This is all about the way the coffee cherries are processed once they have been picked.
In a washed process the coffee cherry drives at the mill and is pulped to remove the toughest outside skin of the cherry and quite a lot of the fruit. Then the cherries are put in water and any that float are thrown away.
The cherries are then fermented (usually for 24-36 hours) either in water or on raised beds. Next, the remaining fruit of the cherry is washed off in large quantities of water. The beans are then dried to around 10% moisture (usually in the sun) and the remaining parchment (a creamy coloured layer left clinging to the bean) removed by a hulling machine.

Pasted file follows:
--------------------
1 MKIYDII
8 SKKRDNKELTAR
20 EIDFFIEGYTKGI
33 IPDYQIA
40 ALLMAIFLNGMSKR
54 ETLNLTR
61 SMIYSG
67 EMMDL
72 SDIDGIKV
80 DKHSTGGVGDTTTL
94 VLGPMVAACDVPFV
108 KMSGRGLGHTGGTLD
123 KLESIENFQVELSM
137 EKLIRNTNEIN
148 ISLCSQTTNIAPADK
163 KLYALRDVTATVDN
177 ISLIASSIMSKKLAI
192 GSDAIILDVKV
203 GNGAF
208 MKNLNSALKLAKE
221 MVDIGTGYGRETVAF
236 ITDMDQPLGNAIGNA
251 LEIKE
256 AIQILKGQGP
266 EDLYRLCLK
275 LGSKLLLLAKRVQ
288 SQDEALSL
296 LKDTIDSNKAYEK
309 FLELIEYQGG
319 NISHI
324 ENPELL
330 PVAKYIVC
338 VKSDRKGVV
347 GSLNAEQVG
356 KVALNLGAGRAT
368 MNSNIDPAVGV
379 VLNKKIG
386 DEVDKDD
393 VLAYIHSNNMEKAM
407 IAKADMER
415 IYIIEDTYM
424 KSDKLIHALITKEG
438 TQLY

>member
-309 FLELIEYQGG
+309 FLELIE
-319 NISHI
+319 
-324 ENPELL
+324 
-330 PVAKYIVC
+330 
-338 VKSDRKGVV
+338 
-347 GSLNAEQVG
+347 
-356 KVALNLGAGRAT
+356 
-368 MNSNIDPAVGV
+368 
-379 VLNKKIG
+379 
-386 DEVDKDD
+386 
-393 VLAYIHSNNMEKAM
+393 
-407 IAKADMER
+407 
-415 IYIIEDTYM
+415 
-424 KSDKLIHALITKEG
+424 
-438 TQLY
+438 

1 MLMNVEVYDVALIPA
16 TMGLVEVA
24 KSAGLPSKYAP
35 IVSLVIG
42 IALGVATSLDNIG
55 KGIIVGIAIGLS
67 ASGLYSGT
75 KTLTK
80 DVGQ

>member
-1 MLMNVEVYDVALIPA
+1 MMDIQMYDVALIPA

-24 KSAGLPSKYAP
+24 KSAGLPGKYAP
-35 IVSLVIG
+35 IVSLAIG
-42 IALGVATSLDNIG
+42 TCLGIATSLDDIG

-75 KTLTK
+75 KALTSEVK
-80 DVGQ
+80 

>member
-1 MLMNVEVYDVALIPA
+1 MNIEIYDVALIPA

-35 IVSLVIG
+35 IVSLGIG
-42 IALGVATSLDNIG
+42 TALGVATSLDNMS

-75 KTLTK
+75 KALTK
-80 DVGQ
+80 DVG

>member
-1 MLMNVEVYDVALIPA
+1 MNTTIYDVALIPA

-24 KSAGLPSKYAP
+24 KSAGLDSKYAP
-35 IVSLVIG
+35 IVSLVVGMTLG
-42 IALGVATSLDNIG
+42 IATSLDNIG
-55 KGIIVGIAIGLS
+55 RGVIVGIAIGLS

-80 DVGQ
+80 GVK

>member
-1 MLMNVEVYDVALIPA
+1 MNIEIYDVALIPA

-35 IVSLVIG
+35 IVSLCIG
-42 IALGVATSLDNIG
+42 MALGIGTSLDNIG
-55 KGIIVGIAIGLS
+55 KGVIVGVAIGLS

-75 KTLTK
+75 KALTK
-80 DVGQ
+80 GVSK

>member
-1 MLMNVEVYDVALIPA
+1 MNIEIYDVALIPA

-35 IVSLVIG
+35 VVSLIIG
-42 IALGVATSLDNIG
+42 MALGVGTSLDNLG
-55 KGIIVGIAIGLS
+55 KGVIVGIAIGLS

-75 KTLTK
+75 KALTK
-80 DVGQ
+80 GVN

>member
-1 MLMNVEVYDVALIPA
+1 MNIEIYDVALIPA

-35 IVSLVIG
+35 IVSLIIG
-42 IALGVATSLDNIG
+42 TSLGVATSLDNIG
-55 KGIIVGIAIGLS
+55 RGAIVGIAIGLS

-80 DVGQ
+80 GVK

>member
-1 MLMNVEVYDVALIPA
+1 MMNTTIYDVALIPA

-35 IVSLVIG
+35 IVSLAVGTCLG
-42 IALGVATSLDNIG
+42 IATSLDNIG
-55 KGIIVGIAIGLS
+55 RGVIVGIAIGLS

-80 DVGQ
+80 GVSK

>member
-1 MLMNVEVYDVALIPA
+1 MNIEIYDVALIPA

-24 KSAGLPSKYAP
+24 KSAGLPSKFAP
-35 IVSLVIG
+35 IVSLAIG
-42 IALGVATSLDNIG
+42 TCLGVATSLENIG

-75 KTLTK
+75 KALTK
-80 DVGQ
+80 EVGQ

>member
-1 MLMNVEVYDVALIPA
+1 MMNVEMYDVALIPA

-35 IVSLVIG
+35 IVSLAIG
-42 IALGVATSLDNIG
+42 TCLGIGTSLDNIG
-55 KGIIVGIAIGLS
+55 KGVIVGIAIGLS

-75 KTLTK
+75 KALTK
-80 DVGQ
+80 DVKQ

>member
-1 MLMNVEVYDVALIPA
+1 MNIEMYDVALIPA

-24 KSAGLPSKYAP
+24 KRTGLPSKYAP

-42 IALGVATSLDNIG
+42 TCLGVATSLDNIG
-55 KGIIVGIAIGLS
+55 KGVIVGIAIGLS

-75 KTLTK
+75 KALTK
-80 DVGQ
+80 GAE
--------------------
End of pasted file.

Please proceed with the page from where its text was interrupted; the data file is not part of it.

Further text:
Washed coffees often (but not always) have brighter flavours and lighter bodies.
In a natural process the coffee cherries are picked and then directly dried under the sun or on raised screens as full cherries. Once the cherry is dried, it turns into a dark brown pod that is hard to the touch; the green seed is taken out (by hand), leaving the other layers behind. This obviously has environmental advantages in terms of wage use but is more labour intensive. Sometimes a pulped natural process is used where the cherries are pulped without water or a machine is used to remove most of the cherry fruit before drying.
Natural coffees usually have more body and lower acidity than washed ones.
These processes are sometimes, not surprisingly, called wet and dry processing!